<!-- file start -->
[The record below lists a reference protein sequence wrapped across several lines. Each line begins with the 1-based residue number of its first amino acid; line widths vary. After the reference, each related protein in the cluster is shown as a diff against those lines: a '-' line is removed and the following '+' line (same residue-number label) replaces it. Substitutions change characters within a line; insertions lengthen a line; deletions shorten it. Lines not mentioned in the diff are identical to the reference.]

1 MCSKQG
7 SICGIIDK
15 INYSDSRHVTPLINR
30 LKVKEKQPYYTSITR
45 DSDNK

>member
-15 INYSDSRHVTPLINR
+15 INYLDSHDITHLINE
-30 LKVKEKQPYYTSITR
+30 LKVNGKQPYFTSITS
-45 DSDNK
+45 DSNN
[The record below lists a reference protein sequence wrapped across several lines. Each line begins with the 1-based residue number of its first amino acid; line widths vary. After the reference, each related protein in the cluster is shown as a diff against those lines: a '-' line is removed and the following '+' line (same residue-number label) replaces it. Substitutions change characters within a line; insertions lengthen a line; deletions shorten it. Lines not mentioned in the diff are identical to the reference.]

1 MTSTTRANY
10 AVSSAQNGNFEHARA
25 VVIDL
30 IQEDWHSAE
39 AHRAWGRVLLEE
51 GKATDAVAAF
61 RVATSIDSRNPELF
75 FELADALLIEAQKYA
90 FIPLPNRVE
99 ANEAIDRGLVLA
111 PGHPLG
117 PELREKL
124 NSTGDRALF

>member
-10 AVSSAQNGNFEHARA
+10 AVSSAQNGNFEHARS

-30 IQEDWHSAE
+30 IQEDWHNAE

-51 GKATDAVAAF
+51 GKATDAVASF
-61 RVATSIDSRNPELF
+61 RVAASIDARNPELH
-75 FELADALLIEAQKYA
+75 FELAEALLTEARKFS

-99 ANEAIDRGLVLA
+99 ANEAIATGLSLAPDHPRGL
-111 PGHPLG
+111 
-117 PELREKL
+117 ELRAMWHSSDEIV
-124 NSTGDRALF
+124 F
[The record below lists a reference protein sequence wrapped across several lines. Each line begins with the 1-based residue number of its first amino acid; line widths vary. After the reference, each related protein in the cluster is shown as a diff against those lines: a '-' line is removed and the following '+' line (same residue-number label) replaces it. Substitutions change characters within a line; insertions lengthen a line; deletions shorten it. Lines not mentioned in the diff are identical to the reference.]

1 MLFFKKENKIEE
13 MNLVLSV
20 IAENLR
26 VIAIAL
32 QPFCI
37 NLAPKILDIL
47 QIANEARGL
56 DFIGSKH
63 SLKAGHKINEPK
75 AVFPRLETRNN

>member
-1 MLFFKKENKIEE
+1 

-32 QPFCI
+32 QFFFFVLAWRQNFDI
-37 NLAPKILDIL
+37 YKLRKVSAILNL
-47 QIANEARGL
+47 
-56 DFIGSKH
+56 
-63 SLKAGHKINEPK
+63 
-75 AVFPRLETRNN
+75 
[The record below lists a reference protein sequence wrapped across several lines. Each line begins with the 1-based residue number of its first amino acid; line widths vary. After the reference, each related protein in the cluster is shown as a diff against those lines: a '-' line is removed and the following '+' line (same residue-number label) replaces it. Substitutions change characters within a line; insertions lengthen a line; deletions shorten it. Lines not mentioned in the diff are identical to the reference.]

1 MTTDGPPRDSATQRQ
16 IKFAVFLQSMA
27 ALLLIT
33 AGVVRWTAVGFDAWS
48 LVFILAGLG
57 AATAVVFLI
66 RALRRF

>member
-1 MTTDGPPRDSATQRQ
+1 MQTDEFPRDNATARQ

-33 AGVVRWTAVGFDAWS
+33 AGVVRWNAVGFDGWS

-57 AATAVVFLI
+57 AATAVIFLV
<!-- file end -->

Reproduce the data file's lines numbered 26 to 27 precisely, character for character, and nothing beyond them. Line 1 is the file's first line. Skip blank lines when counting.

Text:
117 PELREKL
124 NSTGDRALF